Deprivation, smoking and quality of life in asthma

Jane Austin, Sivasubramaniam Selvaraj, David John Godden, George Russell

Research output: Contribution to journalArticle

32 Citations (Scopus)

Abstract

Aims: To explore associations of deprivation and smoking, with prevalence of asthma, wheeze, and quality of life.

Methods: Survey, using International Study of Asthma and Allergies in Childhood (ISAAC) methodology, of children aged 13-14 years attending Scottish schools previously surveyed in 1995.

Results: 4665/5247 (89%) pupils completed questionnaires. 3656/4665 (78.4%) had missed school for any reason in the last 12 months, 587 (12.6%) because of asthma or wheeze. Compared to children with 1-3 wheeze attacks per year, those with > 12 attacks in the last year were more likely to have missed school, twice as likely to have missed physical education in the last month, to report interference with home activities, or to have visited accident and emergency departments, and three times more likely to have been hospitalised. Deprivation was not independently associated with self-reported asthma or wheeze, but was associated with school absence, either for any reason or specifically for asthma or wheeze, but not with use of services such as accident and emergency visits, doctor visits, or hospital admissions. Active smoking was associated with wheezy symptoms, and active and passive smoking with use of medical services. These associations were independent of wheeze severity, treatment taken, and other associated atopic conditions. Smoking also had an impact on school absence and home and school activities.

Conclusions: Deprivation does not affect the prevalence of asthma or wheeze. Exposure to cigarette smoke was associated with the increased use of services. Deprivation and smoking have independent adverse effects on the quality of life in subjects with asthma or wheeze.

Original languageEnglish
Pages (from-to)253-257
Number of pages4
JournalArchives of Disease in Childhood
Volume90
DOIs
Publication statusPublished - 2005

Keywords

  • CHILDHOOD ASTHMA
  • RESPIRATORY SYMPTOMS
  • SOCIOECONOMIC-STATUS
  • SCHOOL ABSENCE
  • GREAT-BRITAIN
  • PREVALENCE
  • CHILDREN
  • HEALTH
  • INCREASE
  • SCHOOLCHILDREN

Cite this

Deprivation, smoking and quality of life in asthma. / Austin, Jane; Selvaraj, Sivasubramaniam; Godden, David John; Russell, George.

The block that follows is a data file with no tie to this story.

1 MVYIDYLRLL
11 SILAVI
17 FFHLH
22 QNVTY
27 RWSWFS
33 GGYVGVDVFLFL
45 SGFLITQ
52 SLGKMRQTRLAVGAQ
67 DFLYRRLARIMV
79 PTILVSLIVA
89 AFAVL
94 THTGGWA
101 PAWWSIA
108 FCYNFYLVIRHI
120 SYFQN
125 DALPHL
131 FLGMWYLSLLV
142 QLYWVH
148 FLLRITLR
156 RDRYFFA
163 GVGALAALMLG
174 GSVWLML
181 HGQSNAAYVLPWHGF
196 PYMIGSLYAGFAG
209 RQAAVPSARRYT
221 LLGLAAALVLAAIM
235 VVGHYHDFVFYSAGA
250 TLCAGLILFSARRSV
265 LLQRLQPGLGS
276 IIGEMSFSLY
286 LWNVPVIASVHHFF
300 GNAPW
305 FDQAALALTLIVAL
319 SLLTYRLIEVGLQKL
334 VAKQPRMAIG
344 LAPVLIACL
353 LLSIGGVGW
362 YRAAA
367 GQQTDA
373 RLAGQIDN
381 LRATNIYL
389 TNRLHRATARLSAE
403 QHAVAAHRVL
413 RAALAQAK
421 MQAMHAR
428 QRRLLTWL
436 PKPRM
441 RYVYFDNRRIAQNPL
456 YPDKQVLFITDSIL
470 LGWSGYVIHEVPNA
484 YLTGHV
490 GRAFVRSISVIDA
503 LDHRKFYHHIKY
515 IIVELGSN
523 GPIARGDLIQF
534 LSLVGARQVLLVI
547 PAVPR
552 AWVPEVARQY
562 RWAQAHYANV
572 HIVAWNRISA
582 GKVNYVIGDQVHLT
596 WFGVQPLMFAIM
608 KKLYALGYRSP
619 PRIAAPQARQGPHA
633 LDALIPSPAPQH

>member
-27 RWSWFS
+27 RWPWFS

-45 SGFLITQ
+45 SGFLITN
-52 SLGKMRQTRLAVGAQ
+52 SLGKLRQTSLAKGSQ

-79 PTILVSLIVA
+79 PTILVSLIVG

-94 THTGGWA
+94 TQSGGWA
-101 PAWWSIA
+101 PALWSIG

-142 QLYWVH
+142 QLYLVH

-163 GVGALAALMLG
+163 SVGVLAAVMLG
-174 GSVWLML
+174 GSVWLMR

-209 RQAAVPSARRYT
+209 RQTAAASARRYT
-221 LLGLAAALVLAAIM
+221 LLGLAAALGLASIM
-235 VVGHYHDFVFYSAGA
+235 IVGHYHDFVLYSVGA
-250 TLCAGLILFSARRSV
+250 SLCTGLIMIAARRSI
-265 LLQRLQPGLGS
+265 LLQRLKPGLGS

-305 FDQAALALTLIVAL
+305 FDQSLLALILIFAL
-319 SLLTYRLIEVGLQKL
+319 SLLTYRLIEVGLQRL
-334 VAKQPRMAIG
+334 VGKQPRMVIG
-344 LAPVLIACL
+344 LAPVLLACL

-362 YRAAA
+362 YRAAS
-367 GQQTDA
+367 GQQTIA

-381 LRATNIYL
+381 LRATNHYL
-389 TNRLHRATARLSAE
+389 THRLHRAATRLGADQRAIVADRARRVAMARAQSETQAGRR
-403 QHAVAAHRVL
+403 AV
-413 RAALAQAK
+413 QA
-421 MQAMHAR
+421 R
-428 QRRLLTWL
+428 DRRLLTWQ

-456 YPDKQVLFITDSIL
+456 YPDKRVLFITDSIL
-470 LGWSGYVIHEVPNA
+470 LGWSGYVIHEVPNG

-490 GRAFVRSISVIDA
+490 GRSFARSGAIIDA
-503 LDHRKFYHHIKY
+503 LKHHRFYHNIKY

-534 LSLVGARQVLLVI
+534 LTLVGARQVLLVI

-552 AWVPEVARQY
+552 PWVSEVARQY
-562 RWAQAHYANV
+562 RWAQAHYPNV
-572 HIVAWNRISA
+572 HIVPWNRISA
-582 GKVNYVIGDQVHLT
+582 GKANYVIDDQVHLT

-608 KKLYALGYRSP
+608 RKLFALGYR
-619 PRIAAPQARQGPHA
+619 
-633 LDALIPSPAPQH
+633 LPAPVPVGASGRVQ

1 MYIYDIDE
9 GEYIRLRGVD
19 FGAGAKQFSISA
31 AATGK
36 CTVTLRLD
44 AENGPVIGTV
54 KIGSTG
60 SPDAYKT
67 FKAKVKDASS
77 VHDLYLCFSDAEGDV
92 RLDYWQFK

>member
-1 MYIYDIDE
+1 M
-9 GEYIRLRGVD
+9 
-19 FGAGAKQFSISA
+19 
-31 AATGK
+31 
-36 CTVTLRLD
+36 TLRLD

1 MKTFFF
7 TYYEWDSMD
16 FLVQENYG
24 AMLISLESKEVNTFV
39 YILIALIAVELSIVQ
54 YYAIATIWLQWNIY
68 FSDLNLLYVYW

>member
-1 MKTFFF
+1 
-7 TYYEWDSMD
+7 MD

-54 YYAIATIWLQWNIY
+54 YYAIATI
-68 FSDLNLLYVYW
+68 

In: Archives of Disease in Childhood, Vol. 90, 2005, p. 253-257.

Research output: Contribution to journalArticle

Austin, J, Selvaraj, S, Godden, DJ & Russell, G 2005, 'Deprivation, smoking and quality of life in asthma', Archives of Disease in Childhood, vol. 90, pp. 253-257. https://doi.org/10.1136/adc.2004.049346
Austin, Jane ; Selvaraj, Sivasubramaniam ; Godden, David John ; Russell, George. / Deprivation, smoking and quality of life in asthma. In: Archives of Disease in Childhood. 2005 ; Vol. 90. pp. 253-257.
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AB - Aims: To explore associations of deprivation and smoking, with prevalence of asthma, wheeze, and quality of life.Methods: Survey, using International Study of Asthma and Allergies in Childhood (ISAAC) methodology, of children aged 13-14 years attending Scottish schools previously surveyed in 1995.Results: 4665/5247 (89%) pupils completed questionnaires. 3656/4665 (78.4%) had missed school for any reason in the last 12 months, 587 (12.6%) because of asthma or wheeze. Compared to children with 1-3 wheeze attacks per year, those with > 12 attacks in the last year were more likely to have missed school, twice as likely to have missed physical education in the last month, to report interference with home activities, or to have visited accident and emergency departments, and three times more likely to have been hospitalised. Deprivation was not independently associated with self-reported asthma or wheeze, but was associated with school absence, either for any reason or specifically for asthma or wheeze, but not with use of services such as accident and emergency visits, doctor visits, or hospital admissions. Active smoking was associated with wheezy symptoms, and active and passive smoking with use of medical services. These associations were independent of wheeze severity, treatment taken, and other associated atopic conditions. Smoking also had an impact on school absence and home and school activities.Conclusions: Deprivation does not affect the prevalence of asthma or wheeze. Exposure to cigarette smoke was associated with the increased use of services. Deprivation and smoking have independent adverse effects on the quality of life in subjects with asthma or wheeze.

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